- Saudi Aramco’s plans for an initial public offering have stalled because of uncertainty about where to list its shares.
- One top Saudi regulator told Business Insider the country’s domestic bourse is “more aggressively” vying to be the sole listing venue.
The crown jewel of Saudi Arabia – energy company Saudi Aramco, which may be valued at as much as $US2 trillion – is eyeing the public markets, but a big question has stalled its plans: Where will it list its shares?
Some of the contenders for the blockbuster initial public offering, which could be the largest ever, include the New York Stock Exchange and London Stock Exchange. A dual-listing on more than one exchange is also a possibility.
There is also Tadawul, the kingdom’s domestic exchange, which is gunning to be the exclusive listing venue for the IPO, according to one top Saudi regulator.
“More recently, we are aware our colleagues in the exchange have been starting to pursue more aggressively an option of a Tadawul-only listing and that is a very credible component in our menu of options that we are preparing for,” Mohammed ElKuwaiz, the chairman of Saudi Arabia’s Capital Markets Authority, said in an interview with Business Insider during a visit to New York.
Some market watchers are unsure about whether the kingdom’s domestic exchange could handle such a colossal initial public offering, according to reporting by The Wall Street Journal.
With a market capitalisation of just $US430 billion, Tadawul is far smaller than its foreign competitors such as the New York Stock Exchange, which has a market cap of more than $US21 trillion. Over 2,000 companies have listed their shares on the NYSE, whereas Tadawul only has 171 listed companies.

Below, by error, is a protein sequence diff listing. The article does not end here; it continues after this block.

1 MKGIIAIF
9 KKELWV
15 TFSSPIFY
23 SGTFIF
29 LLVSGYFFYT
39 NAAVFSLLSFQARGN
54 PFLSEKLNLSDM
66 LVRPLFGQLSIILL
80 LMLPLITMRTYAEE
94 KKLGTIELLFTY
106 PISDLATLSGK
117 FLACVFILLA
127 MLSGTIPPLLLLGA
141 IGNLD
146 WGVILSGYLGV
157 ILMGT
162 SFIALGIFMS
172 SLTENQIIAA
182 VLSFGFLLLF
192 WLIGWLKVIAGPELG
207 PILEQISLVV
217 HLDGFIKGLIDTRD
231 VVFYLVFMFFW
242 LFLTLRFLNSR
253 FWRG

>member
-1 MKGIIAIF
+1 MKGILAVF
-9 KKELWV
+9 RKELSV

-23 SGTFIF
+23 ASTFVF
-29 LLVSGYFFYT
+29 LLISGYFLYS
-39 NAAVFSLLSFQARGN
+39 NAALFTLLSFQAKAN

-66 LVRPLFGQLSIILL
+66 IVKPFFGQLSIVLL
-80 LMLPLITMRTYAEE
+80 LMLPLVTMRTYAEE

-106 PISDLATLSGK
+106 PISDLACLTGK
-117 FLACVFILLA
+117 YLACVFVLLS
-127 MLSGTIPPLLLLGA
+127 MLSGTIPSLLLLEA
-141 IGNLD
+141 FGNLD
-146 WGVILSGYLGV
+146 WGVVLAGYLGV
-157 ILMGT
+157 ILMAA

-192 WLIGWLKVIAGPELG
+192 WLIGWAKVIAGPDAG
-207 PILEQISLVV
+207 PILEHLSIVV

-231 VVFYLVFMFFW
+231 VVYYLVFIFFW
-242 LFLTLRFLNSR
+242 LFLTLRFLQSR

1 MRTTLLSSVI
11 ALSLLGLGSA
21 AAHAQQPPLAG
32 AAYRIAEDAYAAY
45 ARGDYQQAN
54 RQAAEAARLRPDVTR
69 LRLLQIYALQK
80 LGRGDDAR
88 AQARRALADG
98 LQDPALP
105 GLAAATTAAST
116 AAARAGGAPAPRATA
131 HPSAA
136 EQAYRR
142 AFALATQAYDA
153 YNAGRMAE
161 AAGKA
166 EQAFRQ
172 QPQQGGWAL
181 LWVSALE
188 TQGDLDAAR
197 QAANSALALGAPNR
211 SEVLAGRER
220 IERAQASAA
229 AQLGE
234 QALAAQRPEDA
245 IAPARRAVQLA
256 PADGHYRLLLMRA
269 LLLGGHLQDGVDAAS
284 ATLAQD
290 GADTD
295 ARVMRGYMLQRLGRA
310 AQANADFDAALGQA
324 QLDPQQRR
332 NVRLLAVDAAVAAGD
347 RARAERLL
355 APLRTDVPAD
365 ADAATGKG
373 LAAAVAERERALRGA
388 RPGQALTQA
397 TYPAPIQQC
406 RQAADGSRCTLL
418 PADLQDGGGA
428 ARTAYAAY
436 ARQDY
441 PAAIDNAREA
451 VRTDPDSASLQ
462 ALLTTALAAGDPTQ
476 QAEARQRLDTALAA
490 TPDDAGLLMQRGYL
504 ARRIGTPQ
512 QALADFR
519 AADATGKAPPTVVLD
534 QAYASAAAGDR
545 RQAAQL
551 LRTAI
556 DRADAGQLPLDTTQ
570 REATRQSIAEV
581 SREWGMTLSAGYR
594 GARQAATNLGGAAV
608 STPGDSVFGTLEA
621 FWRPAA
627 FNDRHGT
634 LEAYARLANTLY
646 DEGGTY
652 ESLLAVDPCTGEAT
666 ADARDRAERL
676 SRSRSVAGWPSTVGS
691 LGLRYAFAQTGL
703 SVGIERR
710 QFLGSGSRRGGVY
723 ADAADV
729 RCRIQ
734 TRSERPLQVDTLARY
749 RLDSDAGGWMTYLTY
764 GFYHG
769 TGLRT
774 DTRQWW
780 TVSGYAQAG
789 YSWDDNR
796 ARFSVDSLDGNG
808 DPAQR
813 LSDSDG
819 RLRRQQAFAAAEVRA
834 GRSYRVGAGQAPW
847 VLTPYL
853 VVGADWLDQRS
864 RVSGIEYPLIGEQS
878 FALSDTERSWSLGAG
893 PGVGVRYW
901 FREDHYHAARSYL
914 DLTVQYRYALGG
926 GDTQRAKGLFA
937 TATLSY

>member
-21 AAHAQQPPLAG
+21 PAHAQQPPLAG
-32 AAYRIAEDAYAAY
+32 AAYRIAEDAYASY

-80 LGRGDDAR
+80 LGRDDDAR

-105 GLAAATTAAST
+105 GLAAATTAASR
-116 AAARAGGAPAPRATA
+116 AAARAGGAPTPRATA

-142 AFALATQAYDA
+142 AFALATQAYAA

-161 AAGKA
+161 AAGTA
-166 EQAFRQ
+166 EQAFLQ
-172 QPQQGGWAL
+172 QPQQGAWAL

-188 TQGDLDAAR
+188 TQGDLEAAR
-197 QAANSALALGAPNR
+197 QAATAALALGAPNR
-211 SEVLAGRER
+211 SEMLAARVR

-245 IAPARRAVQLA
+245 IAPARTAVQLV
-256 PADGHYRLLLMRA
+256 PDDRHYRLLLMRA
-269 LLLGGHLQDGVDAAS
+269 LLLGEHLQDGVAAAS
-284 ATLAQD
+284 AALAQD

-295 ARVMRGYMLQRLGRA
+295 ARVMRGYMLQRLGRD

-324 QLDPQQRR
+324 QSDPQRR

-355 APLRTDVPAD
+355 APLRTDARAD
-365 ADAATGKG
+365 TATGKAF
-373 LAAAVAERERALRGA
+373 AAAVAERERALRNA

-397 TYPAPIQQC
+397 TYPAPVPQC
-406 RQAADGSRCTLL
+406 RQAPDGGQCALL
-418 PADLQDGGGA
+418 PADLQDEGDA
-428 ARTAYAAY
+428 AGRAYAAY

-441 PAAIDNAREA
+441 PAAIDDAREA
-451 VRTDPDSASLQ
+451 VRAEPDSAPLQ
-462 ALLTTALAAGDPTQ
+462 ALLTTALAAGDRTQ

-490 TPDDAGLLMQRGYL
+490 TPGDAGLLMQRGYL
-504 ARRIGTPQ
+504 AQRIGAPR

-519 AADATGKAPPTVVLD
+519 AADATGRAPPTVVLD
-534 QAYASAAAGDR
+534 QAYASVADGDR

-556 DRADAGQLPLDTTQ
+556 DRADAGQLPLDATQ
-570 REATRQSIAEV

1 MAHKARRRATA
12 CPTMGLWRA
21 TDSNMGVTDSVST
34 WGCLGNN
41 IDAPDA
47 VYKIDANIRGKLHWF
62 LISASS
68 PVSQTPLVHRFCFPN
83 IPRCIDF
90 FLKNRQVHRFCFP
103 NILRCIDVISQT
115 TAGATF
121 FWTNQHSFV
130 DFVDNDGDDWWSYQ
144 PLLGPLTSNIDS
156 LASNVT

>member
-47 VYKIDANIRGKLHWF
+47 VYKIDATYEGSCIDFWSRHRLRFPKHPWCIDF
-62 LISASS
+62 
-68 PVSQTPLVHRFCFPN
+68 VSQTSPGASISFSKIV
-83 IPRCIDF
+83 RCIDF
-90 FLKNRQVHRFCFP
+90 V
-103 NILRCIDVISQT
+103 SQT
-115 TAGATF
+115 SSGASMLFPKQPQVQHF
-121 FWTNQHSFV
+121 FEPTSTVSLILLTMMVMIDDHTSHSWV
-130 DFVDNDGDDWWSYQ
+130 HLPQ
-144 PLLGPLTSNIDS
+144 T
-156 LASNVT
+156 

The Wall Street Journal reported that Saudi Crown Prince Mohammed bin Salman is partial to a listing on the New York Stock Exchange “because it would gain the company access to the largest pool of investors, as well as prestige.”
However, there are concerns that such a move could leave the kingdom vulnerable to lawsuits from victims of 9/11, the Journal reported.
A representative from the NYSE declined to comment. ElKuwaiz told Business Insider his agency is prepared for any outcome.
“As of last month, we are now quite happy that we are now prepared for every eventuality from a regulatory and technical standpoint, including the eventuality of a Tadawul-only listing,” ElKuwaiz said.
The kingdom’s Capital Markets Authority has played a key role in a regulatory shift to make the country less dependent on oil and more welcoming to foreign investment. The initial public offering of Aramco, which could raise $US100 billion, is a key component of that transformation, according to ElKuwaiz.
The much-anticipated IPO was originally expected to occur in 2018, but that timeline now appears less certain.